Trailwalker is that I'm now quite a lot fitter than I was before. Which is a good thing, because these days I find myself running for trains on a regular basis. I've even had the odd, quickly suppressed thought that I could take up running as a form of regular exercise.
I've never been much of a runner. It used to be that I was simply too unfit. But there's also been a second reason that continues to prevent me. I run like a girl. On my toes. Arms doing ... whatever. I've never forgotten being given the nickname 'twinkletoes' many years ago and it has made me extremely self-conscious about running. Whenever I try the heel-toe gait it feels really uncomfortable.
But I'm reading a book at the moment that undermines everything that is common knowledge about running. The author uses anecdotal evidence, interviews and personal experience to posit an argument for non-cushioned running shoes and running on the balls of the feet, instead of the heel-toe action. It calls into question many other podiatry ideals as well - particularly the use of orthotics.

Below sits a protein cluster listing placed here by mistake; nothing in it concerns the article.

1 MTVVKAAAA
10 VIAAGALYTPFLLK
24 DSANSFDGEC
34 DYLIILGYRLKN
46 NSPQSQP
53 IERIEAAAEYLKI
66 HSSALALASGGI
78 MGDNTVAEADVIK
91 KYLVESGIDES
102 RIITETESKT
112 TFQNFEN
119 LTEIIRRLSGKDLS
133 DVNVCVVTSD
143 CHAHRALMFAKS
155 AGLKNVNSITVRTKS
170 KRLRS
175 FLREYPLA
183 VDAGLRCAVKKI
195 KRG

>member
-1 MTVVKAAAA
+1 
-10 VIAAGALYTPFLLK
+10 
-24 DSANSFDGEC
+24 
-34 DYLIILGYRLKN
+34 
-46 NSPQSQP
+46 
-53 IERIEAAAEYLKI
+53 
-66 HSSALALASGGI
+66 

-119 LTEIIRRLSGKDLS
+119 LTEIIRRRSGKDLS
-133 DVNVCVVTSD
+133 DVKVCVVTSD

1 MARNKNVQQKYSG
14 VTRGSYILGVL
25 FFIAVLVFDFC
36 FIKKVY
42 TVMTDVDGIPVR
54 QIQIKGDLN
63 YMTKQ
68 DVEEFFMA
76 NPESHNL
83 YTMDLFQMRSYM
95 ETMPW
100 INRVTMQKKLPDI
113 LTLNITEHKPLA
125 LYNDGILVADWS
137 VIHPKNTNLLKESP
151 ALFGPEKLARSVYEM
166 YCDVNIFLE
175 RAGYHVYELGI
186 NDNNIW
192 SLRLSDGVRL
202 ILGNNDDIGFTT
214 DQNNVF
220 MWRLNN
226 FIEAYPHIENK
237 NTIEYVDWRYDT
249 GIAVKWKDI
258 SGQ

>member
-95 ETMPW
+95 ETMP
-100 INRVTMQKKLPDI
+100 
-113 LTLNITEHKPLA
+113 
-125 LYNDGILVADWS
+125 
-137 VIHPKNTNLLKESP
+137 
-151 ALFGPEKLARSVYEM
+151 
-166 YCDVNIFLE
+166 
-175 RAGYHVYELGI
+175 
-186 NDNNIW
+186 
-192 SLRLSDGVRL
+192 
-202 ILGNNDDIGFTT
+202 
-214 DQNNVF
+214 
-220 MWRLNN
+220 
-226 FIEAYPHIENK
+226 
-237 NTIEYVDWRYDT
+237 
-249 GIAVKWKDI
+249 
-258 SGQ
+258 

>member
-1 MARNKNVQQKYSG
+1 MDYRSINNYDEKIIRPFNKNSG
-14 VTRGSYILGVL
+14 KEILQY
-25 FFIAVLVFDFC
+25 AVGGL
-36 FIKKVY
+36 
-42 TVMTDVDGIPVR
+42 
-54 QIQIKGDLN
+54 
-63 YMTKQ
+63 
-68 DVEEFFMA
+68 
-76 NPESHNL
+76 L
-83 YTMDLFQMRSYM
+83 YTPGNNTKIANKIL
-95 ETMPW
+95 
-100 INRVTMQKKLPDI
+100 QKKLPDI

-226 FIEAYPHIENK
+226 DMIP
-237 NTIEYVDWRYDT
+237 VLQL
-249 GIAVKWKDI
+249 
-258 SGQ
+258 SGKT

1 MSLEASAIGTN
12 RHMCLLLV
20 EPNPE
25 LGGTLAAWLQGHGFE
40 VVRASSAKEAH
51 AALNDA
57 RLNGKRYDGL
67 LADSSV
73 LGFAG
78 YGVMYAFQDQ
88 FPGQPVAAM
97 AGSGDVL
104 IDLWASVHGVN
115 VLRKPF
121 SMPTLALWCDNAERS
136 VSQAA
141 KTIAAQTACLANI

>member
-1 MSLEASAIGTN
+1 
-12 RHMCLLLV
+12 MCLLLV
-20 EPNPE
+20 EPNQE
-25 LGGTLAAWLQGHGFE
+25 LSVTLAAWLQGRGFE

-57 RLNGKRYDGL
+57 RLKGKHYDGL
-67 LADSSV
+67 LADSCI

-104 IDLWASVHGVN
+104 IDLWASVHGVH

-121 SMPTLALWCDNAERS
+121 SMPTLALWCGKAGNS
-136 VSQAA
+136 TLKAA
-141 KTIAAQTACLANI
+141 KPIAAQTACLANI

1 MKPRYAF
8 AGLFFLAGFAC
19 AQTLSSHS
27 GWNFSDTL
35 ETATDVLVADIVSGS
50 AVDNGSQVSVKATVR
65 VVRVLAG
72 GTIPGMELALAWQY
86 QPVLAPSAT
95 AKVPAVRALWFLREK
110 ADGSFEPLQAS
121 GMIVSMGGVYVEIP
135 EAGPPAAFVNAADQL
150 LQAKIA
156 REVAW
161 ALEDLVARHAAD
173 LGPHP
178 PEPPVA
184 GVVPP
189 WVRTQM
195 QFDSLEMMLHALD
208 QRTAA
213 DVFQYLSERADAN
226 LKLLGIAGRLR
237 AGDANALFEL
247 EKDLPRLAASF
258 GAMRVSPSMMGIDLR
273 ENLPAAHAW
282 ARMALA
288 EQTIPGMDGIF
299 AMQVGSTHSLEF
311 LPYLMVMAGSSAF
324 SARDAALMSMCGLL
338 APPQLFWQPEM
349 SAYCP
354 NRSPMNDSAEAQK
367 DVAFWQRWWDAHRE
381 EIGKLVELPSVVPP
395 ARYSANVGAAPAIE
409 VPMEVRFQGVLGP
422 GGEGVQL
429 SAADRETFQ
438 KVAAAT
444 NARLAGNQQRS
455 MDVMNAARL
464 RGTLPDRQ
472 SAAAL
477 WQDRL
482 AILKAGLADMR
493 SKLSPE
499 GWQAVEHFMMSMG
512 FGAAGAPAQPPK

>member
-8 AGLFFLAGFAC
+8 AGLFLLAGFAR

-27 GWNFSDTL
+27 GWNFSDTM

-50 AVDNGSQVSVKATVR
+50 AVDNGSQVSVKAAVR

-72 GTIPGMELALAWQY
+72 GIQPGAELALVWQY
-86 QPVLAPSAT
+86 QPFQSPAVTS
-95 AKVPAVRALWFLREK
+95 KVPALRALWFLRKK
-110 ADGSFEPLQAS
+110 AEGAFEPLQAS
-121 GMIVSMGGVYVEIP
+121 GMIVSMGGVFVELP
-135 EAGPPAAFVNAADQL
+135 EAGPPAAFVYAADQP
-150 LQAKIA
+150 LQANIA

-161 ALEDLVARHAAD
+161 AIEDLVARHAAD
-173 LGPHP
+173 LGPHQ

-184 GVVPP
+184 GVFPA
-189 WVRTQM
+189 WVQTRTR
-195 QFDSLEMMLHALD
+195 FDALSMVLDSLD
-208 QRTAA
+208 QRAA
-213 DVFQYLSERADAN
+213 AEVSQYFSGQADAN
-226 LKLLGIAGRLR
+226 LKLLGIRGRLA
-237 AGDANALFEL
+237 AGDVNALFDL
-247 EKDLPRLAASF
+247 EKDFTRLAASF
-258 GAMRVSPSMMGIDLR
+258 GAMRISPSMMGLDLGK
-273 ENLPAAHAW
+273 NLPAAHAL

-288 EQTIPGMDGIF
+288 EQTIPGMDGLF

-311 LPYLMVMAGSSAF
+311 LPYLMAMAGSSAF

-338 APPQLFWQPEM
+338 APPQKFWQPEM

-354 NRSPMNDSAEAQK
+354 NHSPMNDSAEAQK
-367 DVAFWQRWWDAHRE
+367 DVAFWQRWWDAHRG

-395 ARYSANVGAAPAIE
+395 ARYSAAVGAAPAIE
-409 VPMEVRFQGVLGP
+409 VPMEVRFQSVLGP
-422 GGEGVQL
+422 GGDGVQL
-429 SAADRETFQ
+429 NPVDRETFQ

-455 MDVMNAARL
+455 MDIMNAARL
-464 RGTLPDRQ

The book is Born to Run, by Christopher McDougall, and I will review it in detail when I've finished. But the section I was reading today on the train focused on the natural wonder of the foot arch, and questioned that if we wouldn't support an arch in engineering terms (it's unthinkable) then why would we support it in the foot? Basically, by wearing modern trainers (invented by Nike in the 70s) we are supposedly making our feet weak and causing injury.
It's fascinating stuff, and quite persuasive. What I found myself pondering this afternoon is that maybe it's OK for me to run on my toes, so to speak. Certainly this book seems to advocate running barefoot, with the heel never actually contacting the ground.
It also calls into question my addiction to wearing Birkenstocks. I'd hate to think my 7-odd pairs are bad for my feet!